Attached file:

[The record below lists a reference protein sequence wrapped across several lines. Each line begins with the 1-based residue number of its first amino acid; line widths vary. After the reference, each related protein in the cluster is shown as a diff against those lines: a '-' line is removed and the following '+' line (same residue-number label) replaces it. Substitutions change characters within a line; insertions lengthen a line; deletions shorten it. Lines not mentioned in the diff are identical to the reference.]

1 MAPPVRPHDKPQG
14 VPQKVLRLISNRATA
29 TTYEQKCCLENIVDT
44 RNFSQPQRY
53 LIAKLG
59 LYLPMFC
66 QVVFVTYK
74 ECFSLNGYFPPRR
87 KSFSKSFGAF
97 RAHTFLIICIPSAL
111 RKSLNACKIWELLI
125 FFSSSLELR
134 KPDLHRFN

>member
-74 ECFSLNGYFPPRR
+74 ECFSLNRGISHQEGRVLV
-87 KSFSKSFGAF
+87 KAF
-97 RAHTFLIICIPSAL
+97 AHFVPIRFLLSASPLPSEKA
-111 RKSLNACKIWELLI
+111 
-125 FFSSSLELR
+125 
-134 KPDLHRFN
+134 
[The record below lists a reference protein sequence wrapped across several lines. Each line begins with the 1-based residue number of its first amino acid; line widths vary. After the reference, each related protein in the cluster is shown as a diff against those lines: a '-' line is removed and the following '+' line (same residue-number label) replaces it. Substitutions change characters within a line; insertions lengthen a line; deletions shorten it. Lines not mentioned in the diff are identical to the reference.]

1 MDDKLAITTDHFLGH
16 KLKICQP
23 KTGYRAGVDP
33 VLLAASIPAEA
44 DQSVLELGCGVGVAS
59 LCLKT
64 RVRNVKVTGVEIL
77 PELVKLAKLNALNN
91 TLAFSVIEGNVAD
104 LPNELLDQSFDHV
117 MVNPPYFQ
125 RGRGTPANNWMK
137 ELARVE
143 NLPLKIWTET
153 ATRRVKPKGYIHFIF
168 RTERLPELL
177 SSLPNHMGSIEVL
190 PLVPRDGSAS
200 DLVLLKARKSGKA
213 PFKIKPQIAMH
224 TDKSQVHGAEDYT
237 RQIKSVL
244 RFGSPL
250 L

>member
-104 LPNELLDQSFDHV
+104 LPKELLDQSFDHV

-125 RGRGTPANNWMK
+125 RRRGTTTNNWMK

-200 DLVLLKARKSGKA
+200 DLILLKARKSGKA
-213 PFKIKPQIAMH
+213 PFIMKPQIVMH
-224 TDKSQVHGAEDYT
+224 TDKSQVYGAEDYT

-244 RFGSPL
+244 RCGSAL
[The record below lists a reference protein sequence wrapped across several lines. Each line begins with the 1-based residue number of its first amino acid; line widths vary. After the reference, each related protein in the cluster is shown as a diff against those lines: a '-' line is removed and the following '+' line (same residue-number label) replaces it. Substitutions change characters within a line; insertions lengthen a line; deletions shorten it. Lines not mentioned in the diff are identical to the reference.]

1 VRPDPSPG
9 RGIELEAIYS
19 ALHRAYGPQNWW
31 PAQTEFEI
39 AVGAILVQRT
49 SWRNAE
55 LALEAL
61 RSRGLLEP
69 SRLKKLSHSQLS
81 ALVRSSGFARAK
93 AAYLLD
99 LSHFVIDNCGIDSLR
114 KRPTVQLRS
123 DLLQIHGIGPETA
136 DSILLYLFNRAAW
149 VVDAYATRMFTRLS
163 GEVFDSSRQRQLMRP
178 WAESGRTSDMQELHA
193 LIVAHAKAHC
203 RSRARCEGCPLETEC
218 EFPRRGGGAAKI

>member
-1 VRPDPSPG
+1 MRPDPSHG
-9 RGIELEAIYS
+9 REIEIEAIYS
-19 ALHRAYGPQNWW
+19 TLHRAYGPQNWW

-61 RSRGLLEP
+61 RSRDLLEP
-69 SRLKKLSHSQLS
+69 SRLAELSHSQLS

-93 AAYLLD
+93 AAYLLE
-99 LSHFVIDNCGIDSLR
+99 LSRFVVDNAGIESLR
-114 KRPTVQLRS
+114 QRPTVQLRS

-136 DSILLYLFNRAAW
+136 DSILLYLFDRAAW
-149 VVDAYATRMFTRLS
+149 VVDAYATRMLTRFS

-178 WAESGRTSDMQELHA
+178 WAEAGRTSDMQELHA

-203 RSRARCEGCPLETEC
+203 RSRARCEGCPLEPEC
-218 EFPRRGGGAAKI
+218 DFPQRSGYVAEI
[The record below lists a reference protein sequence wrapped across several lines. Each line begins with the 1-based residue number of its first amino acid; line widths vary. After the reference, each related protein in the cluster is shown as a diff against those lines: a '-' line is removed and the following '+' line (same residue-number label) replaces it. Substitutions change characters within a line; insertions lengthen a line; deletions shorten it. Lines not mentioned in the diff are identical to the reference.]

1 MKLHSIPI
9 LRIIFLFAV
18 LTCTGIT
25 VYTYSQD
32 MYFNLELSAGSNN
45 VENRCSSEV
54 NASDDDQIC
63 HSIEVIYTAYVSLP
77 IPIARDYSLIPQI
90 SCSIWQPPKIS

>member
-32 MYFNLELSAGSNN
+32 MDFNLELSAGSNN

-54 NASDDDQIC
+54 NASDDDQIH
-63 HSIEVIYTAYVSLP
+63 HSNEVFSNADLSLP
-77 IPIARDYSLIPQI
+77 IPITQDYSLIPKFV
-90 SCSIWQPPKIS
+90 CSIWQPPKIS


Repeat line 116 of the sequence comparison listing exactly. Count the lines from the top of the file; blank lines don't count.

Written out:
1 MKLHSIPI